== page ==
“Skepticism has many definitions, but generally refers to any questioning attitude towards knowledge, facts, or opinions/beliefs stated as facts, or doubt regarding claims that are taken for granted elsewhere.”
Yesterday in a conversation with an elementary principal colleague, I allowed myself to become irritated.
I wasn’t irritated with Bill. He seems to be a genuinely great person who works hard to bring the best learning opportunities to his school. I’ve never actually met him, although I imagine I will engage in a face-to-face conversation at some point in the future, since his school is in a neighboring county in Pennsylvania. P.S. Bill is working to develop his PLN, so visit his profile and say hello!
Principal networking was the topic of our conversation. In our county, there are planned elementary principals’ meetings at our IU about once every two months or so. Turnout is low- maybe 12-15. Considering how many elementary principals there are in our county, it’s not an impressive gathering. They do their best to accommodate our schedules by beginning at 7:30 and striving to return us to our buildings by 9:30 to avoid interruptions to our day, which we all appreciate. They offer topics that are interesting and informative. There are robust conversations. We end up leaving with packets of paper. Not my favorite.
But I wonder – what about the two months between meetings? Surely we have topics to discuss, questions to ask, and may be in need of support during the “off” time? Why limit our network capabilities in this way? Resources are sometimes shared via a listserv (I didn’t even know to spell listserv), so needless to say there isn’t a lot of sharing and communication that is ongoing and/or powerful.
Bill shared that elementary principals in his county met for the first time using Elluminate. Wow! I was impressed to hear that they utilized that format to streamline the meeting process. Sadly, attendance was low. I believe he said there were about 2 or 3 participants.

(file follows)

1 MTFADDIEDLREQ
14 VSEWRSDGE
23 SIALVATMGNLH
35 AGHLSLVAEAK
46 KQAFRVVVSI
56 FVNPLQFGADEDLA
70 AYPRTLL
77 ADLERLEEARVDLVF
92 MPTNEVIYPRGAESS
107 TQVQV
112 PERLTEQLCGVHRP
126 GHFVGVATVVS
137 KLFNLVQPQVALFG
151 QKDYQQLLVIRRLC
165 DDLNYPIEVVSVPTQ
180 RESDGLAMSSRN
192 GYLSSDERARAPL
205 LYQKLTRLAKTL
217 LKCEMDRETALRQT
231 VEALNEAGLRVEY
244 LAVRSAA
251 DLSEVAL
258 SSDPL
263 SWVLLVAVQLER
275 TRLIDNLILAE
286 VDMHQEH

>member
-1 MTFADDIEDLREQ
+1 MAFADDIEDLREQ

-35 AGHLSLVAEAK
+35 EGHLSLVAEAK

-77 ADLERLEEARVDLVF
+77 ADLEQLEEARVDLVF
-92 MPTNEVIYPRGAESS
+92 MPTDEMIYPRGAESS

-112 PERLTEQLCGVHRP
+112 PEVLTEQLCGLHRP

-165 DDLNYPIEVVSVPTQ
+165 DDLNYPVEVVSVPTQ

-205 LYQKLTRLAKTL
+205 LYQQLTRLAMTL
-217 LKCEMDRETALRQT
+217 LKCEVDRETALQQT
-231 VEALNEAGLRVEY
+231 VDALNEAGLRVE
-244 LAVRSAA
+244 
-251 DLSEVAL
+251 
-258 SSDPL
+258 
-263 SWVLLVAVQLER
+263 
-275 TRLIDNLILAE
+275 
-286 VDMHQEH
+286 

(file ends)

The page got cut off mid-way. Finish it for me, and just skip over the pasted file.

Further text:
2 or 3. Out of a county of 9 districts, one of which is a large urban district with 15 elementary schools. Imagine the power of bringing all of those principals together- each with unique skill sets, ideas, questions, concerns, and resources to share.
“If you build it, they will come.” Not always. Because, as we know, to delve into working with new technologies and interacting with social media in new ways requires a foundation of trust. In one another, in the systems, in the ideologies.
It takes courage and an open mind, too.
Here’s my irritation: A participant in Bill’s session voiced his concern about Twitter, in that you’re not able to trust who you follow online because they might not be who they say they are. Really? As building administrators, that’s the level of awareness we have about social media? I worry for our teachers and students in our schools if that is the case.
Could you possibly encounter someone online who is portraying themselves as an elementary principal but who really isn’t? I suppose. (And I could think of about a billion more glamorous personas to assume!) But a misconception that Twitter profiles are fluff comes from someone who has only encountered the portrayal of what social media could be. He has yet to experience this type of networking for himself. It comes from a need to learn more about digital literacies. And if he hasn’t experienced it, he surely isn’t modeling it for his school community.
So, as school leaders who find benefit in this type of networking, we need to do a better job of demonstrating how and why it makes a difference. Many of us share our ideas on our blogs, at conferences, in publications…. and I think we’re really getting somewhere with school administrators as a whole.
I know it is not the only way to network, and I appreciate face-to-face opportunities for learning. But I know the demands of this role become more incredible every day. And I know that we all experience the strain and stress this job can bring, and that having a network I can turn to is sometimes my saving grace on the rare occasion when I steer towards my wit’s end. They always have answers, and they always provide support.
So what I’m looking for in the comments section below are ways that administrators who are new to social media and professional learning networks can get started. Help their fears subside… help them battle the skepticism and preconceived notions they may have about the tools and the connections made. By sharing one real example of how social media has added to your learning, and/or by listing resources such as Connected Principals where administrators can go to gain a sense of community, or book titles such as Communicating and Connecting with Social Media, we can help grow our collective.
Please add to the conversation!